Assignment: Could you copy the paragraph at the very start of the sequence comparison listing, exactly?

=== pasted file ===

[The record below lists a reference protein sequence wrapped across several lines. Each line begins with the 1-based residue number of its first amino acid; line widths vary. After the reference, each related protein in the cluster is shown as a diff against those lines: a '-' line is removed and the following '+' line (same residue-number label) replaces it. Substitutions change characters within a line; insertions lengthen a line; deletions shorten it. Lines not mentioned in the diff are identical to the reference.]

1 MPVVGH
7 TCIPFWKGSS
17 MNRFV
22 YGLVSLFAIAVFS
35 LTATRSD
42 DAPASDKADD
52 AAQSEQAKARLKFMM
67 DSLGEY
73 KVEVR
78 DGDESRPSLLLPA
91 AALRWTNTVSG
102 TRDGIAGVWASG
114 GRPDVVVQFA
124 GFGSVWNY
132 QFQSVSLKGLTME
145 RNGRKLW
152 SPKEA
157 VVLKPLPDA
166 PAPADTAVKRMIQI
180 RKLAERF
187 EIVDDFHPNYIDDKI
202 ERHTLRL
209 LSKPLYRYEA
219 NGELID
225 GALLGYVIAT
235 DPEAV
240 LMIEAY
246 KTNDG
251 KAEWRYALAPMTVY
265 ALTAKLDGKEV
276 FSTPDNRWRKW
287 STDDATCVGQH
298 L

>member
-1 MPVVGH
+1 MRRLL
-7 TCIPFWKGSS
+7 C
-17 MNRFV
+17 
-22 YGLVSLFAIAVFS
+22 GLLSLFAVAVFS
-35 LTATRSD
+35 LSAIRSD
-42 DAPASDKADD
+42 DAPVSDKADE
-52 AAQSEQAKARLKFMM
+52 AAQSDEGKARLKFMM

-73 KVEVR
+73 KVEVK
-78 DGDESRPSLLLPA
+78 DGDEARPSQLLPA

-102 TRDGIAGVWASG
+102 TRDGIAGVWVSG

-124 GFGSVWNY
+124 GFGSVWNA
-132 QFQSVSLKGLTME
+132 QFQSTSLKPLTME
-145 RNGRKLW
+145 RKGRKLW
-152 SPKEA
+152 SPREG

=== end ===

[The record below lists a reference protein sequence wrapped across several lines. Each line begins with the 1-based residue number of its first amino acid; line widths vary. After the reference, each related protein in the cluster is shown as a diff against those lines: a '-' line is removed and the following '+' line (same residue-number label) replaces it. Substitutions change characters within a line; insertions lengthen a line; deletions shorten it. Lines not mentioned in the diff are identical to the reference.]